all Science worksheets by Subject
Look at this diagram of a human body. Can you draw arrows to show the passage of food through the body? Match each of the stages of digestion with where it takes place in the body.
We see an object because light shines onto it and is reflected back into our eye. When it gets dark this evening, try this activity to prove the theory.
Time for an experiment! Let's find out how the distance of an object from a light source changes the shadow it makes.
Some of these things are living, some were once alive but are now dead and some have never been alive. Can you cut out the cards and group them in the circles?
Look at these jumbled-up food chain cards. Can you cut them out and order them correctly? Remember to draw arrows from one to the next (the arrow points from the animal being eaten to the animal eating it).
Have you heard about Darwin's theories on evolution? Have a look on the internet or in your local library. Can you find any examples of species evolving over time? Record your research.
A micro-habitat is a small habitat within a larger one (for example: a tree within a forest). Today, you are going to create your own!
Autumn is a great time for collecting! Why not go on an autumn treasure hunt and make a scrapbook with all the things you discover.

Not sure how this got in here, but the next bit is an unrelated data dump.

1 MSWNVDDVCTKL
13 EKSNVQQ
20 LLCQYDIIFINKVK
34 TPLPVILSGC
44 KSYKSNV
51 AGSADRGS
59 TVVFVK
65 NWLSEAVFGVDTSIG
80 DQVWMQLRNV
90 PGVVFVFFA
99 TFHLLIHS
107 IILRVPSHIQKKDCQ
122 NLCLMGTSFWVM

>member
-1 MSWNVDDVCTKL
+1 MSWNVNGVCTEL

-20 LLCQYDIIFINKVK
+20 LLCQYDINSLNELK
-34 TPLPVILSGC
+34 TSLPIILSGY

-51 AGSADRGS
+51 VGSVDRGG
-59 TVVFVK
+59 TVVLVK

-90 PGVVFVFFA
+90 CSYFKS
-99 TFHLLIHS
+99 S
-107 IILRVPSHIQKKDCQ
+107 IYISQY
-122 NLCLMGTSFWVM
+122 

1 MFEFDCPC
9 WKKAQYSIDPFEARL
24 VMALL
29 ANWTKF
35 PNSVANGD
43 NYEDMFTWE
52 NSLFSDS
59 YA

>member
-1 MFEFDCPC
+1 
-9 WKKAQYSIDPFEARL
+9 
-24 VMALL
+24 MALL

There are five groups of vertebrates. Which of the following vertebrates belong to each group?
Go out to your garden, local park or nearby woodland. Collect as many examples of flowering plants and non-flowering plants that you can find. Then choose one plant of each kind and draw a diagram of it. Can you find the seeds in both plants? Can you find out what your chosen plants are called?
Can you cut out each of the following pictures and say which class of invertebrates they belong to?
Do you know the difference between animals, plants, micro-organisms? See if you can you put all these in the correct group.
Try this experiment to see if light can go around corners!
You will see lots of butterflies around in the summer. Flowers are in bloom and butterflies get their food by flying from flower to flower, sticking their long tongues out to suck the nectar (a sugary liquid) up. Can you spot any butterflies in your garden or to a nearby park. Look in the bushes. Did you see any of these butterflies?
This line graph shows how much baby Jack weighed throughout his first year. Can you answer the following questions?
For this investigation you will need to ask a parent or adult if you can borrow some glass bottles (milk bottles are ideal). Remember to be careful when handling glass and ask an adult to help you clean the bottles first.
When the roads are slippery in winter we spread grit and then salt on them. But is salt the most effective solid we could use? Conduct this simple experiment to investigate!
Whenever you or any member of your family or friends do some exercise, carry out a survey to find out how they felt. Use the table to record your findings. Look at the results of your table. What do you notice?
Put a large white sheet under a tree or a bush and give the tree a good shake. Lots of little bugs living in your tree/bush should fall onto the sheet for you to look at carefully under a magnifying glass. Can you draw some of the bugs you can see? Can you identify any of them?